“Home is the place where there is someone who does not wish you any pain.” Stop what you’re doing and go read this interview with Darryl Pinckney, author of Black Deutschland, over at The Rumpus. Here’s a great Millions essay on Christopher Isherwood’s Berlin Stories, which serves as a sort of (misguided) guide map for the protagonist of Black Deutschland.
“Russia’s most celebrated writers – including Dostoevsky, Tolstoy, Nabokov, Bulgakov, Solzhenitsyn and Mandelstam – are often depicted as solitary geniuses. But many of their works were the fruits of creative partnerships with their wives. Far from being passive typists, they served as editors, researchers, translators, publishers and more.”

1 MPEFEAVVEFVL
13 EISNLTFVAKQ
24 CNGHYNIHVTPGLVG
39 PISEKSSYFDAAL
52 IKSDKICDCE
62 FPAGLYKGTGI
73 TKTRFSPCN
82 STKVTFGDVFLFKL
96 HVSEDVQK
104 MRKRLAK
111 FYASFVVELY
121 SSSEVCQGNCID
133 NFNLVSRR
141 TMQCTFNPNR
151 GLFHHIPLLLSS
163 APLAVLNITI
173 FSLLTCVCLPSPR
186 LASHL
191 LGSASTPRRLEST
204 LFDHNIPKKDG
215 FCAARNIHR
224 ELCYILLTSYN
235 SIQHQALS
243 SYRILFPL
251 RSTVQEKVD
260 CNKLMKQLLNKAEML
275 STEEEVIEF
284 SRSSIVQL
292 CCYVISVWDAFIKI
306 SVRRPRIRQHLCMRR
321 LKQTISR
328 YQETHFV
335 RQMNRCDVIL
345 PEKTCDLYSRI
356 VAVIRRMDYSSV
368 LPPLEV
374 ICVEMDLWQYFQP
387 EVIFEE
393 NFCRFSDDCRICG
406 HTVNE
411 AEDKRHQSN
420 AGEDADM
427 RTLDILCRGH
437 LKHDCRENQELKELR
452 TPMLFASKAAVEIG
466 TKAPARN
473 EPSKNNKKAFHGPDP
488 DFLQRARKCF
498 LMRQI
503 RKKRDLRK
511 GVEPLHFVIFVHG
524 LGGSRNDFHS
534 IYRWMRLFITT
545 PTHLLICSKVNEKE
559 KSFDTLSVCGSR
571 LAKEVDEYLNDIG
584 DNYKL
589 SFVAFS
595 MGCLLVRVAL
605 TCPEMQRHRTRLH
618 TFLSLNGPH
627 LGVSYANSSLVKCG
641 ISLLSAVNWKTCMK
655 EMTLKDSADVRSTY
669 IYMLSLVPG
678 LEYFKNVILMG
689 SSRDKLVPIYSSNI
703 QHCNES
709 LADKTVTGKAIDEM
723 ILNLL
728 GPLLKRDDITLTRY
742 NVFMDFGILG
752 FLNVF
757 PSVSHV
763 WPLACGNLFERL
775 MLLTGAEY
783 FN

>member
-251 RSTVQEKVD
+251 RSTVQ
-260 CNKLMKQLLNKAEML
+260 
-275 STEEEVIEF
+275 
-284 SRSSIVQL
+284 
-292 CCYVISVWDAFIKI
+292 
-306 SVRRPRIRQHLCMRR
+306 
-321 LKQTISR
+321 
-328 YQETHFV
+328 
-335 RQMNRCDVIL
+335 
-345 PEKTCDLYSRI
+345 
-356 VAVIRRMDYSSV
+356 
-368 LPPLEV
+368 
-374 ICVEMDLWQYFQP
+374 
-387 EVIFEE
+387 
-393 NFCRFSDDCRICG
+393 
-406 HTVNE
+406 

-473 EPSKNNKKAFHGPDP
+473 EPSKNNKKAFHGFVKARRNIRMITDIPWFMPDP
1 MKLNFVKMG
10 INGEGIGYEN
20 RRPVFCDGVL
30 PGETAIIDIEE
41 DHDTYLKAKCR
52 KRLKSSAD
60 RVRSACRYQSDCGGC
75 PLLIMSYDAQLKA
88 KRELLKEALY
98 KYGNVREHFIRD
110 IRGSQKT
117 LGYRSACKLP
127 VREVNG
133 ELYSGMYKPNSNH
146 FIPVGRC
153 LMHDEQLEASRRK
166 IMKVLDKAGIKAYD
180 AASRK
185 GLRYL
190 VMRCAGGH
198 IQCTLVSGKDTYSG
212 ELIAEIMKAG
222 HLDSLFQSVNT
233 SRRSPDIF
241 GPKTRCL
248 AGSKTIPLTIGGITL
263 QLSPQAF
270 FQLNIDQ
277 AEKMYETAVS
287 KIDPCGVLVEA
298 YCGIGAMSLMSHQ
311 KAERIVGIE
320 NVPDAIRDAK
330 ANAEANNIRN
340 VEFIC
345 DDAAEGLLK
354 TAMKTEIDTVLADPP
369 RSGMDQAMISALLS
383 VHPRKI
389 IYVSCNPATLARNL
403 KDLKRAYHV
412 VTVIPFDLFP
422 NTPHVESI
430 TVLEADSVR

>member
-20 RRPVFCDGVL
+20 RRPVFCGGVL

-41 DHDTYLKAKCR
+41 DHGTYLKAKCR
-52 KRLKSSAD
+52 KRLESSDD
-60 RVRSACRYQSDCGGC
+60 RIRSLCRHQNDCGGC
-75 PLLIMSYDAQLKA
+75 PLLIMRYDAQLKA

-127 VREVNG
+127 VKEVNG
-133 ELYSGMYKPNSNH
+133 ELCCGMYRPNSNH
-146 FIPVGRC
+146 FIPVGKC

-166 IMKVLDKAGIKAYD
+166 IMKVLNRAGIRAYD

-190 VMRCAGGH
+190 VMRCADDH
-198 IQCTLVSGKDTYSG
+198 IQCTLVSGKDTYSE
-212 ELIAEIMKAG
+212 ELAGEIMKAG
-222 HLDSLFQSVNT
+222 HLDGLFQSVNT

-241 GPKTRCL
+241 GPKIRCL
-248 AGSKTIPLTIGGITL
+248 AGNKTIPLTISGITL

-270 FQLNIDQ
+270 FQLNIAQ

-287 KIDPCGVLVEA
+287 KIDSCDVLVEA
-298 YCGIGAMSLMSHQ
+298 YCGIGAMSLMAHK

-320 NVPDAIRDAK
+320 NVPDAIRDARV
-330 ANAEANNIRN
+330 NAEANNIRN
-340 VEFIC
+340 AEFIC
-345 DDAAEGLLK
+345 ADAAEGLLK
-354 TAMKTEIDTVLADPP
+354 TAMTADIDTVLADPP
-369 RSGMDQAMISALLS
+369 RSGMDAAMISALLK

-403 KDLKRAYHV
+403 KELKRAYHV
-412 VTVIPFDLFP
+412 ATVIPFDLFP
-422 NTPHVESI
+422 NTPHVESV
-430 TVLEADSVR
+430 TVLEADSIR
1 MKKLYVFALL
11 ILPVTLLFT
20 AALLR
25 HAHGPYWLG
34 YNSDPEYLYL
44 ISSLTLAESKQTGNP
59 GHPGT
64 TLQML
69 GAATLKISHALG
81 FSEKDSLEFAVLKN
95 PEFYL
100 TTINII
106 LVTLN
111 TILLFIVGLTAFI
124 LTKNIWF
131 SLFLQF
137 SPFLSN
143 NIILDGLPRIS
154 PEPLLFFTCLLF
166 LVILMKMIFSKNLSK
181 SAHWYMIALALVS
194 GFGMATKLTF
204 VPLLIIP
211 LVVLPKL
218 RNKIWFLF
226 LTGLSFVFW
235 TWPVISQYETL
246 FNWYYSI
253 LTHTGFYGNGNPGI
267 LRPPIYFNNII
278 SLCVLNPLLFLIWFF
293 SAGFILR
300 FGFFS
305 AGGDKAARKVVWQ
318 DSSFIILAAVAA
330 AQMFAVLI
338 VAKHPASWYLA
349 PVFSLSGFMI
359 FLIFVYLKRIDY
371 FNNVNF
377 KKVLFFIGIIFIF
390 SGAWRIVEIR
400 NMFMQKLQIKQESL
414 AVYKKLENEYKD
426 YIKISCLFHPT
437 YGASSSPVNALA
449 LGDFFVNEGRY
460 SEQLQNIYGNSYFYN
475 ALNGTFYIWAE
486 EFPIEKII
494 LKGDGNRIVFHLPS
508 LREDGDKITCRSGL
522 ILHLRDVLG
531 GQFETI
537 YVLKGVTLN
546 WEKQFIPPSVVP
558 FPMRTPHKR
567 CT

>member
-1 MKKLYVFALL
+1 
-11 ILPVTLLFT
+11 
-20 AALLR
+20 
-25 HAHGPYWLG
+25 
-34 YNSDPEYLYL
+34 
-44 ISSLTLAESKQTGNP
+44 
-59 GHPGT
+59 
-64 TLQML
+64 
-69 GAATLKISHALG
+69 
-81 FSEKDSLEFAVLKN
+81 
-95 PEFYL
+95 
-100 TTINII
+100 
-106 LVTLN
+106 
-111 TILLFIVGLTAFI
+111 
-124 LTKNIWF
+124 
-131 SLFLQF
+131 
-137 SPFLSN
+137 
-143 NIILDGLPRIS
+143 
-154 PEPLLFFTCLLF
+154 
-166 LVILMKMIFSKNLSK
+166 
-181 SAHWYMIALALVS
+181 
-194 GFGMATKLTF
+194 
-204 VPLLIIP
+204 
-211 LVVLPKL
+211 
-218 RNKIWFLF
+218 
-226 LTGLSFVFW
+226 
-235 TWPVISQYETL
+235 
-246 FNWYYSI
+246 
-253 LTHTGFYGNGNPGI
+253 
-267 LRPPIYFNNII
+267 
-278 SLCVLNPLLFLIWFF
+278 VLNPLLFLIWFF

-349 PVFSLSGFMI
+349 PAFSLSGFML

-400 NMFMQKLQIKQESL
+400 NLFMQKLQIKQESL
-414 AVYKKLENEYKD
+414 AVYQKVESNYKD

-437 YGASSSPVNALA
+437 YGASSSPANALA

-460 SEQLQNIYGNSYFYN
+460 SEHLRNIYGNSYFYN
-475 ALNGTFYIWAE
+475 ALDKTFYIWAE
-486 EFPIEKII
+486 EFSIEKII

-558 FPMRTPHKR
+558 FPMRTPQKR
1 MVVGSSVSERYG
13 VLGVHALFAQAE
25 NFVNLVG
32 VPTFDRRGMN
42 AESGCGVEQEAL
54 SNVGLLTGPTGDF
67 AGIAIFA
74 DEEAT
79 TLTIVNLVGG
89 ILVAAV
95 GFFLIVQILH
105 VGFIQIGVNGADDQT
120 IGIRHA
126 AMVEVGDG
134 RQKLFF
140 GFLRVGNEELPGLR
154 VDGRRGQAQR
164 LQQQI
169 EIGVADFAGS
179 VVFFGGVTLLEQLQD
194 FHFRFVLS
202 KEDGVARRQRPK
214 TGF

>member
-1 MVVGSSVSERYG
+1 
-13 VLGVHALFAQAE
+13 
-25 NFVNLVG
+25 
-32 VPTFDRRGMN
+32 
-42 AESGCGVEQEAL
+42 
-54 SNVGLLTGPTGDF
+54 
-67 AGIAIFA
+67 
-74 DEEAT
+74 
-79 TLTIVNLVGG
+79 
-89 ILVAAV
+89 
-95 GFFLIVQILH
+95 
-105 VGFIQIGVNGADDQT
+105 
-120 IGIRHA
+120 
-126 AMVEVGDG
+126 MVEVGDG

William Weaver, Italo Calvino’s longtime translator, writes about the pair’s “complex relationship,” their “consuming passion for words,” and the Cosmicomics author’s travels through “his invisible cities, cities of ideas, or perhaps ideas masquerading as cities.”
The Skinny is acclaimed author Susan Orlean’s strangest work, hands down: a half-serious diet book that advises women, among other things, to cover tempting food with bleach. Not one to follow her own advice, Orlean’s diary of a week of eating for Grub Street features yogurt breakfasts, crackers eaten over sinks, and other basically realistic, bleach-free culinary adventures.